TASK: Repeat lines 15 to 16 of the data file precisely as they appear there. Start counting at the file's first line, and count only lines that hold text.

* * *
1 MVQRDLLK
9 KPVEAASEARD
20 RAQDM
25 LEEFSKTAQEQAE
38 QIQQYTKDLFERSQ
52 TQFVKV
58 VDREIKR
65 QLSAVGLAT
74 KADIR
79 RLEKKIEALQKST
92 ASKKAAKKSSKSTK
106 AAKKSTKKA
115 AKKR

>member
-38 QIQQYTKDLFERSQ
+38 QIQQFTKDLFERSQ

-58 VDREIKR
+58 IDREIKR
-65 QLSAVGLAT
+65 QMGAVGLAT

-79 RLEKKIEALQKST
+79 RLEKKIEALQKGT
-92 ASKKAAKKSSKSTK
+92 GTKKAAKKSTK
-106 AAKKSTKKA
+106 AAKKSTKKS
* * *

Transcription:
-38 QIQQYTKDLFERSQ
+38 QIQQFTKDLFERSQ